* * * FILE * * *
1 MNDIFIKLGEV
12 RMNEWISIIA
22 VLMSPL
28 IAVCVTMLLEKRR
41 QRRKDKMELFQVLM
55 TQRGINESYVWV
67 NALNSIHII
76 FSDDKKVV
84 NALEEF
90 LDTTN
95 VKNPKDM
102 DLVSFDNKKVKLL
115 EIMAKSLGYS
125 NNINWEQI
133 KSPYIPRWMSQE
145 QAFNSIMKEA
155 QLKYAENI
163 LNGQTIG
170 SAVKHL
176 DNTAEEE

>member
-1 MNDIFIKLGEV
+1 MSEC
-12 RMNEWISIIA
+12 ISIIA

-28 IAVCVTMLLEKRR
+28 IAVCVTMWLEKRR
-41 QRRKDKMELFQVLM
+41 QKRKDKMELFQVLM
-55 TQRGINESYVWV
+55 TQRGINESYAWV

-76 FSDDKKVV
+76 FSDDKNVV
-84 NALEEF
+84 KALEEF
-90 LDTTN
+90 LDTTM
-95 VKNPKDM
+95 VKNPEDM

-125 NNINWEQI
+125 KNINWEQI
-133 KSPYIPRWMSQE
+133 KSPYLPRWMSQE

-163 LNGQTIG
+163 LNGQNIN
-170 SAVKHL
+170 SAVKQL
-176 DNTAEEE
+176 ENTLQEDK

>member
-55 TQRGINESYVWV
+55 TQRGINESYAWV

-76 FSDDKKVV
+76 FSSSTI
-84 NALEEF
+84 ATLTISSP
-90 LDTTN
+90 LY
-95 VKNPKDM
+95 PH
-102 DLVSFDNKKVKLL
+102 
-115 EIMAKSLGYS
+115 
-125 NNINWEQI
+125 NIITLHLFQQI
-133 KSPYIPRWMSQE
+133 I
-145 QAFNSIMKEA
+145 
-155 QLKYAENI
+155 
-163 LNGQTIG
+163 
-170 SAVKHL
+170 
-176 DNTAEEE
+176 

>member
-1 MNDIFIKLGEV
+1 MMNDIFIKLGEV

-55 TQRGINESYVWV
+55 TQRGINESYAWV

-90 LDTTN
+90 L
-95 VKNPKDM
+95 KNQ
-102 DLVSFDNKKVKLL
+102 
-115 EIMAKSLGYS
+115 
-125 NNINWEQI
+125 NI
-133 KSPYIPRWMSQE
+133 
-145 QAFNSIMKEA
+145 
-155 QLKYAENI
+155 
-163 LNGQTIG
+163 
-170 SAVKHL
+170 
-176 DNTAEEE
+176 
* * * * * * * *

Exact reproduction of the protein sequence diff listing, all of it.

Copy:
1 MNDIFIKLGEV
12 RMNEWISIIA
22 VLMSPL
28 IAVCVTMLLEKRR
41 QRRKDKMELFQVLM
55 TQRGINESYVWV
67 NALNSIHII
76 FSDDKKVV
84 NALEEF
90 LDTTN
95 VKNPKDM
102 DLVSFDNKKVKLL
115 EIMAKSLGYS
125 NNINWEQI
133 KSPYIPRWMSQE
145 QAFNSIMKEA
155 QLKYAENI
163 LNGQTIG
170 SAVKHL
176 DNTAEEE

>member
-1 MNDIFIKLGEV
+1 MSEC
-12 RMNEWISIIA
+12 ISIIA

-28 IAVCVTMLLEKRR
+28 IAVCVTMWLEKRR
-41 QRRKDKMELFQVLM
+41 QKRKDKMELFQVLM
-55 TQRGINESYVWV
+55 TQRGINESYAWV

-76 FSDDKKVV
+76 FSDDKNVV
-84 NALEEF
+84 KALEEF
-90 LDTTN
+90 LDTTM
-95 VKNPKDM
+95 VKNPEDM

-125 NNINWEQI
+125 KNINWEQI
-133 KSPYIPRWMSQE
+133 KSPYLPRWMSQE

-163 LNGQTIG
+163 LNGQNIN
-170 SAVKHL
+170 SAVKQL
-176 DNTAEEE
+176 ENTLQEDK

>member
-55 TQRGINESYVWV
+55 TQRGINESYAWV

-76 FSDDKKVV
+76 FSSSTI
-84 NALEEF
+84 ATLTISSP
-90 LDTTN
+90 LY
-95 VKNPKDM
+95 PH
-102 DLVSFDNKKVKLL
+102 
-115 EIMAKSLGYS
+115 
-125 NNINWEQI
+125 NIITLHLFQQI
-133 KSPYIPRWMSQE
+133 I
-145 QAFNSIMKEA
+145 
-155 QLKYAENI
+155 
-163 LNGQTIG
+163 
-170 SAVKHL
+170 
-176 DNTAEEE
+176 

>member
-1 MNDIFIKLGEV
+1 MMNDIFIKLGEV

-55 TQRGINESYVWV
+55 TQRGINESYAWV

-90 LDTTN
+90 L
-95 VKNPKDM
+95 KNQ
-102 DLVSFDNKKVKLL
+102 
-115 EIMAKSLGYS
+115 
-125 NNINWEQI
+125 NI
-133 KSPYIPRWMSQE
+133 
-145 QAFNSIMKEA
+145 
-155 QLKYAENI
+155 
-163 LNGQTIG
+163 
-170 SAVKHL
+170 
-176 DNTAEEE
+176 